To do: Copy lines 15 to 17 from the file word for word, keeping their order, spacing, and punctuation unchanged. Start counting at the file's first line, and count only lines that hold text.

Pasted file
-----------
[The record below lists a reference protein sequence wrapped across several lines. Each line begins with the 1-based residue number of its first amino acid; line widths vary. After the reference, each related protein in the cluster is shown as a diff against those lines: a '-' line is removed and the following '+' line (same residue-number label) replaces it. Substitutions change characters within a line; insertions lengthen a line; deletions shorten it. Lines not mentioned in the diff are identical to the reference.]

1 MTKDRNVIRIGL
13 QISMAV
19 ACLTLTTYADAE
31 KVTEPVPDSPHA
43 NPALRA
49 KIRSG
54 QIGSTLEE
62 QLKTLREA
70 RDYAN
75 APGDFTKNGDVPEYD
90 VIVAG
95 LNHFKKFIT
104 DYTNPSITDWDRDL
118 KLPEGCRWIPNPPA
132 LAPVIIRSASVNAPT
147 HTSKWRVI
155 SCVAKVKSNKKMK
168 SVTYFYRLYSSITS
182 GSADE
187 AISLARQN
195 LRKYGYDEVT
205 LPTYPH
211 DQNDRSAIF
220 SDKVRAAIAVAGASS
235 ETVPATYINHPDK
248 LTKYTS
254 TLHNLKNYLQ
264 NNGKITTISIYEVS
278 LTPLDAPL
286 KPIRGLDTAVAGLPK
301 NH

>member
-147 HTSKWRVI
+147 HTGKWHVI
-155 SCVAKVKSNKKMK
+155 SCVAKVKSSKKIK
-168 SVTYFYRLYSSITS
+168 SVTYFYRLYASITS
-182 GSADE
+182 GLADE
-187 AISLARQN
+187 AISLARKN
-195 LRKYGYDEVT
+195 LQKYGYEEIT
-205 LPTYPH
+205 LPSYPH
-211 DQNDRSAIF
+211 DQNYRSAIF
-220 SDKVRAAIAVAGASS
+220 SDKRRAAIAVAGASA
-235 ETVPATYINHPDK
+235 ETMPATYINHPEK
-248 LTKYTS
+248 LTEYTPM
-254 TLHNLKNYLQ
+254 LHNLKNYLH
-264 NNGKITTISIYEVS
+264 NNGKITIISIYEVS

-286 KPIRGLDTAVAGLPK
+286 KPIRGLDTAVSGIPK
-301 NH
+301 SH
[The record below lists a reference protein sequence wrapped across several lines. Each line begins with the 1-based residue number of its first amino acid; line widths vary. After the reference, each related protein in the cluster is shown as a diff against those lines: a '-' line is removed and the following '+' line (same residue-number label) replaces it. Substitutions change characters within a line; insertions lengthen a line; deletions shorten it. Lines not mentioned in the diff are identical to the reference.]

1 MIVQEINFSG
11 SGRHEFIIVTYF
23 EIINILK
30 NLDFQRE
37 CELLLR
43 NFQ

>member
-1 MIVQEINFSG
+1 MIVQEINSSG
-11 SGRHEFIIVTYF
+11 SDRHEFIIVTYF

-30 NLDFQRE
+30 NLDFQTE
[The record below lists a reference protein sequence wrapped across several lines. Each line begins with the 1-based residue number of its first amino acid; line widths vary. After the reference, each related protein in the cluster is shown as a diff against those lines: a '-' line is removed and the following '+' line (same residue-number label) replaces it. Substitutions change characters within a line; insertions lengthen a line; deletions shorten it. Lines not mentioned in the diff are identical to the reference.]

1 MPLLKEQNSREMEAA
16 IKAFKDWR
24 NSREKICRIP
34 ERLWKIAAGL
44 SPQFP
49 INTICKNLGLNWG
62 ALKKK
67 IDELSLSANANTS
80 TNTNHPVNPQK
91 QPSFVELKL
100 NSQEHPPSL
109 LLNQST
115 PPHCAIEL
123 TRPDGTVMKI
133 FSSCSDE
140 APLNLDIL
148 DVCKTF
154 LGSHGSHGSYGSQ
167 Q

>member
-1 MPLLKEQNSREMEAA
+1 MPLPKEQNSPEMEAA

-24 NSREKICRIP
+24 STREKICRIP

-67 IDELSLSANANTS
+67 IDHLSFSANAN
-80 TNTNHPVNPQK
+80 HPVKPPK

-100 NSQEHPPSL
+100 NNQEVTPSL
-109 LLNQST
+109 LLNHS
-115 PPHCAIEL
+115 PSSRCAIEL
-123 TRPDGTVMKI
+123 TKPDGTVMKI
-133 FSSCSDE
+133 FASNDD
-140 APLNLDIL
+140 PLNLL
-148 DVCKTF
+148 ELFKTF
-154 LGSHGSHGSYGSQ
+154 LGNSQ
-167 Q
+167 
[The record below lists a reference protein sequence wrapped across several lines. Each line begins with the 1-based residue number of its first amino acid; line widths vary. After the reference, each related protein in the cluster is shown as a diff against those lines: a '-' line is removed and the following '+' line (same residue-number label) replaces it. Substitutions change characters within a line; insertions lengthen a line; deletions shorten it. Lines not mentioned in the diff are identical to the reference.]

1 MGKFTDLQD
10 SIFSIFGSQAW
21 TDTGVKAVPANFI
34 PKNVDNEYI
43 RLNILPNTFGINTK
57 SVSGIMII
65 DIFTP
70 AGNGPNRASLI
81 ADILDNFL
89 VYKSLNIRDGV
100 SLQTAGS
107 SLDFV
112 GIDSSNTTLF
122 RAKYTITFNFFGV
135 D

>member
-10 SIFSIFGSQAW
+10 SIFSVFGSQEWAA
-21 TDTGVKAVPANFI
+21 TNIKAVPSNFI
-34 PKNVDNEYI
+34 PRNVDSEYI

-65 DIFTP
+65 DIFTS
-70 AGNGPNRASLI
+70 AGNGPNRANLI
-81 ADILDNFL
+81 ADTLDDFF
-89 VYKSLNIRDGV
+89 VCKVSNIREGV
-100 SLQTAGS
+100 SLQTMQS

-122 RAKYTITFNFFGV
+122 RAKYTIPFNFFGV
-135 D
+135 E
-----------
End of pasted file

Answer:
118 KLPEGCRWIPNPPA
132 LAPVIIRSASVNAPT
147 HTSKWRVI